Identity Functions 5 exercises

Specifying Where Inference Should Not Happen

Here we're building a makeFiniteStateMachine function where state is a string as seen by TState extends string:

export const makeFiniteStateMachine = <TState extends string>(
config: FSMConfig<TState>
) => config;

We then put it into an FSMConfig interface, which looks

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00:00 In this exercise, we have an interesting problem. We have a makeFiniteStateMachine function. This makeFiniteStateMachine takes in a config of fsmConfig, and one of the type parameters, or the only type parameter we're using is tstate. Now, tstate can be inferred in one of two places. It can be inferred in this initial slot,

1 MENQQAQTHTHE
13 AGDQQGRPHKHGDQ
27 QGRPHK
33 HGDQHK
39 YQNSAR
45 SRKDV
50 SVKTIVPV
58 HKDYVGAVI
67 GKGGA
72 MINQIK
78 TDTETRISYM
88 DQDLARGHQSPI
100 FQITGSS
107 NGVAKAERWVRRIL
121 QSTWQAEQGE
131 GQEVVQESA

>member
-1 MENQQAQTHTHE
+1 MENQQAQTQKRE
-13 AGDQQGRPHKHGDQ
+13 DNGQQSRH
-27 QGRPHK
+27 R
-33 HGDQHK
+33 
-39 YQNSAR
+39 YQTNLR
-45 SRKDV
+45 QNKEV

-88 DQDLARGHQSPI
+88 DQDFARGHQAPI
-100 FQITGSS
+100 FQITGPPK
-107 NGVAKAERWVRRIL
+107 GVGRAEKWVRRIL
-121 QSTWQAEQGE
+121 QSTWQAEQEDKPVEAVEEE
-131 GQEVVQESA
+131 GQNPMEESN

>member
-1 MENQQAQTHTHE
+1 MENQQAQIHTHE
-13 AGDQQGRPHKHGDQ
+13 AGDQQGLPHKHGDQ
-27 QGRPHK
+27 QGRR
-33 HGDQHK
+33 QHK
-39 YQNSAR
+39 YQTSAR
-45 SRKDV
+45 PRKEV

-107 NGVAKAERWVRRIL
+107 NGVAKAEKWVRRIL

00:18 which is the initial state that we're going to be in. So for instance, we have initial A here, and then states down here should be A or B. So in theory, when we call this function, makeFiniteStateMachine, it should be inferring A or B in the type parameter, but it's not. It's just inferring A here. This is pretty gross.

00:38 If we look at another one down here, then actually we have states A and B, and we have an initial of C, and we're expecting C not to be allowed because it's not one of A or B here. So if we take a look, it's actually just being inferred as C. So what we want to do is inside this ts or fsmConfig here,

00:57 we want to say, okay, this initial, we don't want you to infer from it, TypeScript. We basically want it to not infer if possible. And there is a little type at the top here called noinfer. Your job is to work out how to solve this problem when inside this fsmConfig, that's all we need to change,

01:15 using this type of noinfer. Good luck.